Being mindful of our other issue — differing dimensions of the source images — we decide to use the fit parameter to control how the image will be constrained within the width and height values that we provide. The fit parameter allows us to use one of three different values to resize the image. For our particular use case, crop will work best. Using the crop value with the fit parameter will resize and crop the image centrally to fit the specified region. As with any cropping, parts of the images might be cut off after the transformation is applied, but all of the images will fit the 1296x864 dimensions exactly.

After adding those parameters, we have this in our source code:

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<img src="https://io.tacolabs.com/assets/beef-soft-tacos.jpg?width=1296&height=864&fit=crop" class="img-fluid">

Handling DPR

DPR is the number of physical device pixels corresponding to logical pixels (also referred to as CSS pixels). If we did nothing with DPR, the images on the Taco Labs website would look blurry on high-resolution displays. We can use Fastly IO and the dpr parameter to provide different images for client devices depending on the DPR.

Client-side software, such as web browsers, can determine the DPR of the display the user is viewing. We can modify our HTML as follows to use the srcset property to request the correct image for the client device:

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<img srcset="https://io.tacolabs.com/assets/beef-soft-tacos.jpg?width=1296&height=864&fit=crop&dpr=1.5 1.5x,
             https://io.tacolabs.com/assets/beef-soft-tacos.jpg?width=1296&height=864&fit=crop&dpr=2 2x,
             https://io.tacolabs.com/assets/beef-soft-tacos.jpg?width=1296&height=864&fit=crop&dpr=3 3x"
             src="https://io.tacolabs.com/assets/beef-soft-tacos.jpg?width=1296&height=864&fit=crop"
             alt="Beef soft tacos" class="img-fluid"
/>

This code tells the client device to automatically load the appropriate image (transformed by Fastly IO) for the display the user is viewing. For example, on a MacBook Pro, the dpr=2 image will be loaded and displayed.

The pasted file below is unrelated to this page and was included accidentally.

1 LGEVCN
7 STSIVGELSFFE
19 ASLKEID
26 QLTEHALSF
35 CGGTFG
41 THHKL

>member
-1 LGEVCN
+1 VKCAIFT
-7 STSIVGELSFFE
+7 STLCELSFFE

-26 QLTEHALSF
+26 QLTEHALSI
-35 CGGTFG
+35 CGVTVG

Reducing the quality of higher DPR images to manage file sizes

One side-effect of using DPR is that the higher DPR images will have larger file sizes. To compensate for that and reduce the file sizes of those images, we can lower the quality for the higher DPR images while still maintaining a denser pixel set for the images. Recall that our default Fastly IO settings specify that the quality of all of our images is 85. We'll override the value of the quality parameter for higher DPR images by adding the quality parameter as follows:

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<img srcset="https://io.tacolabs.com/assets/beef-soft-tacos.jpg?width=1296&height=864&fit=crop&dpr=1.5 1.5x,
             https://io.tacolabs.com/assets/beef-soft-tacos.jpg?width=1296&height=864&fit=crop&quality=30&dpr=2 2x,
             https://io.tacolabs.com/assets/beef-soft-tacos.jpg?width=1296&height=864&fit=crop&quality=10&dpr=3 3x"
             src="https://io.tacolabs.com/assets/beef-soft-tacos.jpg?width=1296&height=864&fit=crop"
             alt="Beef soft tacos" class="img-fluid"
/>

Setting the quality is a balancing act. Set it too low, and users will notice the reduction in quality. Set it too high, and users will wait longer for the image to load. The general idea is that higher DPR will offset lower quality, effectively allowing us to lower the file sizes while still making the images look acceptable on high-resolution displays.

Making the code work with our static site generator

So far, we've used a sample hero image to test our code. Now that it's working, we can add the rest of the hero images to the repository and update the code in default.html to show the correct hero image for each article.